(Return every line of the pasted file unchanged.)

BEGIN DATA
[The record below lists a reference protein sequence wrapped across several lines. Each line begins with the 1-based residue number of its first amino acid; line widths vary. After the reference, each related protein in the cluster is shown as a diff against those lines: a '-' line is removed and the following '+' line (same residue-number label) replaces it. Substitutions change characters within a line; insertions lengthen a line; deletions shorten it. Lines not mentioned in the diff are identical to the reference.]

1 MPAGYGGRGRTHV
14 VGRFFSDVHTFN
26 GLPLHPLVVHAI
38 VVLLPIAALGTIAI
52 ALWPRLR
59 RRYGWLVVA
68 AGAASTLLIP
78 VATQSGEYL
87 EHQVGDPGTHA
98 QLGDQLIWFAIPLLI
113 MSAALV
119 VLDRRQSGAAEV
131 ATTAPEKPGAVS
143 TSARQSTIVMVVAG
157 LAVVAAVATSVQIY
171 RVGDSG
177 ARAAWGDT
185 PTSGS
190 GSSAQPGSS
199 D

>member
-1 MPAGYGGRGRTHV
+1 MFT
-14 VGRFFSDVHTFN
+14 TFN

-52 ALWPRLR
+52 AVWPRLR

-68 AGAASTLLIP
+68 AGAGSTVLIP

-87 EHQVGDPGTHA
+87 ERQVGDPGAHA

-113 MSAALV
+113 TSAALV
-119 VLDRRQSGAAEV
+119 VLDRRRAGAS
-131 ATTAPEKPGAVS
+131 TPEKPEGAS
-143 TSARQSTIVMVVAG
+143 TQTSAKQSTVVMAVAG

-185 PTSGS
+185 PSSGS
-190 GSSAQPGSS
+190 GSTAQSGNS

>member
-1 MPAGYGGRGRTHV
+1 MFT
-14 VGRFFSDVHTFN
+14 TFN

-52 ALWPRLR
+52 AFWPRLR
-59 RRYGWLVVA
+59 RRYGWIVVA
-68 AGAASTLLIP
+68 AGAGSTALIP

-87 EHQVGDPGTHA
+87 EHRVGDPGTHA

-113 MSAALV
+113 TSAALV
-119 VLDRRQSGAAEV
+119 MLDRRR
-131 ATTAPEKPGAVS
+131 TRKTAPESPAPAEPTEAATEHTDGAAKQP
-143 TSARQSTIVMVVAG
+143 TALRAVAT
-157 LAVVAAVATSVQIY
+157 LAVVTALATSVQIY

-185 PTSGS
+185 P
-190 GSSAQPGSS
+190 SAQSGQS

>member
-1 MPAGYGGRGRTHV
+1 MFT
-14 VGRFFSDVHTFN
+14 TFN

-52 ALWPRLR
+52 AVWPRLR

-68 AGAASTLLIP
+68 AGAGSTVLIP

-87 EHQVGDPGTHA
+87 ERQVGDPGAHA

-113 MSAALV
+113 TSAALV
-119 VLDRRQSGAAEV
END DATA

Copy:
[The record below lists a reference protein sequence wrapped across several lines. Each line begins with the 1-based residue number of its first amino acid; line widths vary. After the reference, each related protein in the cluster is shown as a diff against those lines: a '-' line is removed and the following '+' line (same residue-number label) replaces it. Substitutions change characters within a line; insertions lengthen a line; deletions shorten it. Lines not mentioned in the diff are identical to the reference.]

1 MPAGYGGRGRTHV
14 VGRFFSDVHTFN
26 GLPLHPLVVHAI
38 VVLLPIAALGTIAI
52 ALWPRLR
59 RRYGWLVVA
68 AGAASTLLIP
78 VATQSGEYL
87 EHQVGDPGTHA
98 QLGDQLIWFAIPLLI
113 MSAALV
119 VLDRRQSGAAEV
131 ATTAPEKPGAVS
143 TSARQSTIVMVVAG
157 LAVVAAVATSVQIY
171 RVGDSG
177 ARAAWGDT
185 PTSGS
190 GSSAQPGSS
199 D

>member
-1 MPAGYGGRGRTHV
+1 MFT
-14 VGRFFSDVHTFN
+14 TFN

-52 ALWPRLR
+52 AVWPRLR

-68 AGAASTLLIP
+68 AGAGSTVLIP

-87 EHQVGDPGTHA
+87 ERQVGDPGAHA

-113 MSAALV
+113 TSAALV
-119 VLDRRQSGAAEV
+119 VLDRRRAGAS
-131 ATTAPEKPGAVS
+131 TPEKPEGAS
-143 TSARQSTIVMVVAG
+143 TQTSAKQSTVVMAVAG

-185 PTSGS
+185 PSSGS
-190 GSSAQPGSS
+190 GSTAQSGNS

>member
-1 MPAGYGGRGRTHV
+1 MFT
-14 VGRFFSDVHTFN
+14 TFN

-52 ALWPRLR
+52 AFWPRLR
-59 RRYGWLVVA
+59 RRYGWIVVA
-68 AGAASTLLIP
+68 AGAGSTALIP

-87 EHQVGDPGTHA
+87 EHRVGDPGTHA

-113 MSAALV
+113 TSAALV
-119 VLDRRQSGAAEV
+119 MLDRRR
-131 ATTAPEKPGAVS
+131 TRKTAPESPAPAEPTEAATEHTDGAAKQP
-143 TSARQSTIVMVVAG
+143 TALRAVAT
-157 LAVVAAVATSVQIY
+157 LAVVTALATSVQIY

-185 PTSGS
+185 P
-190 GSSAQPGSS
+190 SAQSGQS

>member
-1 MPAGYGGRGRTHV
+1 MFT
-14 VGRFFSDVHTFN
+14 TFN

-52 ALWPRLR
+52 AVWPRLR

-68 AGAASTLLIP
+68 AGAGSTVLIP

-87 EHQVGDPGTHA
+87 ERQVGDPGAHA

-113 MSAALV
+113 TSAALV
-119 VLDRRQSGAAEV